Oil on canvas
66,7 x 52
State Russian Museum
In the late 1820s, while continuing to create small works close in character to life studies, Alexei Venetsianov began to increasingly turn to the creation of large canvases with more generalized images. Among such pictures is Reapers, created during the heyday of the master’s professional career and one of his finest works. The picture is, in essence, one of the many genre portraits in Venetsianov’s creative heritage. The most impressive features of this canvas are its profound characteristics and special expressiveness. The artist incarnates the power and beauty of a directly manifested feeling with a seriousness and sincerity far removed from sentimentalism. This was a typical feature of Romantic art, which often endowed its heroes with genre characteristics.
Venetsianov, Alexei Gavrilovich
1780, Moscow - 1847, Poddubie (Tver Province)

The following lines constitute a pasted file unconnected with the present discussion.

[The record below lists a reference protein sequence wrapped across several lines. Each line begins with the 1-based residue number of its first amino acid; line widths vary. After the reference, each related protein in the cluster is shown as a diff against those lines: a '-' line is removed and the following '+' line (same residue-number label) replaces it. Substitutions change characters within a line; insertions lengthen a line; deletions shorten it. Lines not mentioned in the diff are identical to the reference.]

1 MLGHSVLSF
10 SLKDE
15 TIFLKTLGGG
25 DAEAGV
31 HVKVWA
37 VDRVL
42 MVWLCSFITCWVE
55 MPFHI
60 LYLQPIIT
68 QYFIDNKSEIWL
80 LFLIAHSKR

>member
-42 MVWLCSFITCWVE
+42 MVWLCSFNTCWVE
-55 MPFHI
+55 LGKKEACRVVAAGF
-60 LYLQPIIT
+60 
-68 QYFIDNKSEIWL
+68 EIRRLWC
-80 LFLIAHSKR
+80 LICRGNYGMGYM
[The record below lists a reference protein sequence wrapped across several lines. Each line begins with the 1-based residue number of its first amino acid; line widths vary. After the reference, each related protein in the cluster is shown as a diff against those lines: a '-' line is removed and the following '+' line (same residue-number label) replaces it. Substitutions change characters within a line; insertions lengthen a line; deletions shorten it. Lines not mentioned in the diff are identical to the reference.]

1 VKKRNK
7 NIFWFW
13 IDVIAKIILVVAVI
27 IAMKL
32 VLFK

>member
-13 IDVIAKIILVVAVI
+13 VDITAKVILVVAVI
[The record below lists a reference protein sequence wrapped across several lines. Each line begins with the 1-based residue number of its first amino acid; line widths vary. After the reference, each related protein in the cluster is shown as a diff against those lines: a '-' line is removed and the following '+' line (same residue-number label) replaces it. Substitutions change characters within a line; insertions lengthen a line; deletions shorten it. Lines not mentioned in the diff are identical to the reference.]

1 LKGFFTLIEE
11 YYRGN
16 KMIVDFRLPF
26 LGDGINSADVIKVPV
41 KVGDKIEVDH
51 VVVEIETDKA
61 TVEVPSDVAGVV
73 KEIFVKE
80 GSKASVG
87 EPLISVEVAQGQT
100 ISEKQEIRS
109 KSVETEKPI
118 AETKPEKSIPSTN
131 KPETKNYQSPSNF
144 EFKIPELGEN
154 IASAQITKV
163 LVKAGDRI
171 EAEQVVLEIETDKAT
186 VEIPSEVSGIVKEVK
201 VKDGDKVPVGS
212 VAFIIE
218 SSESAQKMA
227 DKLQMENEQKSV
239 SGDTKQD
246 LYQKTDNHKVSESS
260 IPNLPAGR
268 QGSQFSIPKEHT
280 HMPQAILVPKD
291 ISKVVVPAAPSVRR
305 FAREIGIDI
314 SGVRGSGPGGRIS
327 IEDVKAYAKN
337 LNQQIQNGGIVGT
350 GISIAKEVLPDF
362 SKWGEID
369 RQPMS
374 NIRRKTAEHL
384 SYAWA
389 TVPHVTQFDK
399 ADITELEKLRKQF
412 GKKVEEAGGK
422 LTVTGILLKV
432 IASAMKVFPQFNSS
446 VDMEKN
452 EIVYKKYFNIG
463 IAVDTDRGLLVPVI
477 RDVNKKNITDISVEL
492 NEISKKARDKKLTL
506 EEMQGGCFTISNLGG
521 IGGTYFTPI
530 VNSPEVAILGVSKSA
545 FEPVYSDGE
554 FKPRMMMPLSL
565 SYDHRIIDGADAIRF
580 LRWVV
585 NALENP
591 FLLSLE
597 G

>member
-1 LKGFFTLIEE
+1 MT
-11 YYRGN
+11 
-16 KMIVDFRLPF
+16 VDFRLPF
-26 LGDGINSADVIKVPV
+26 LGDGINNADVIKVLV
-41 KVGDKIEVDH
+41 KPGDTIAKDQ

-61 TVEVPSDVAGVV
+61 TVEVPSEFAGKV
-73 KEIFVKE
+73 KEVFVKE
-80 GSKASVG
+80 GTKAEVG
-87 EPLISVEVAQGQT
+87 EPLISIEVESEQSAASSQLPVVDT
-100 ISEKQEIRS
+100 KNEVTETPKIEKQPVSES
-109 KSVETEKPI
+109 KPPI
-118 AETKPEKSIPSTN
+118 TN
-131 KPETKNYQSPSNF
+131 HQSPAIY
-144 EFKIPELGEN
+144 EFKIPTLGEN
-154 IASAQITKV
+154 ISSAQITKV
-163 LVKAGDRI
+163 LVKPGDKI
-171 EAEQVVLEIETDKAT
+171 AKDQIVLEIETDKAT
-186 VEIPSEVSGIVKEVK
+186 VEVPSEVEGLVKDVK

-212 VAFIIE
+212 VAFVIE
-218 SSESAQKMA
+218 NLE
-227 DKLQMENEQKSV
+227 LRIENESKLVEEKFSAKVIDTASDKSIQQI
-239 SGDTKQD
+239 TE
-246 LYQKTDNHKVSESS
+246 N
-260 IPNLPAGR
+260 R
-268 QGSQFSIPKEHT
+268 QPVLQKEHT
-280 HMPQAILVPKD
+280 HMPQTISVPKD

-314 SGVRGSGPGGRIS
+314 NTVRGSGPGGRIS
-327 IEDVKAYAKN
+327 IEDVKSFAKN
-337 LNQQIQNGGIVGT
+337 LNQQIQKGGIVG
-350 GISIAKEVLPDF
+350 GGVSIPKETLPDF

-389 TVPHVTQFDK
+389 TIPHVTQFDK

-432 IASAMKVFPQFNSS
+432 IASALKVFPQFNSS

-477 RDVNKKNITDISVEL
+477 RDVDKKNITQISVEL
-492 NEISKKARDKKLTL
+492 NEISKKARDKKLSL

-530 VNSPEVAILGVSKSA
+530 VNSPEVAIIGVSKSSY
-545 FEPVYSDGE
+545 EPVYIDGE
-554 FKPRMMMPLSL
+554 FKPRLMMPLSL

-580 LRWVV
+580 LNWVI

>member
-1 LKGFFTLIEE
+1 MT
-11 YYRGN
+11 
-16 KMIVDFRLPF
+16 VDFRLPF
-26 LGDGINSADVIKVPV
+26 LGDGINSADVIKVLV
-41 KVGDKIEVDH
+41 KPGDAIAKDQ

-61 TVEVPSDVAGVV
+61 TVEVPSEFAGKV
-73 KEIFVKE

Founding father of Russian peasant genre painting. Painter, portraitist, etcher, lithographer. Son of a Moscow merchant, educated at private boarding school, worked as a draughtsman. Moved to St Petersburg (1802) and worked as a land surveyor for the crown properties and forestry departments. Studied painting independently, copied works in the Imperial Hermitage and drew pastel portraits. Academician (1811). Resigned from the civil service, moved to the country and painted genre scenes from life (early 1820s). Exhibited at the Imperial Academy of Arts and the Society for the Encouragement of Artists. Had many students, who formed the Venetsianov school in Russian art. Killed in a road accident at the Milyukov estate.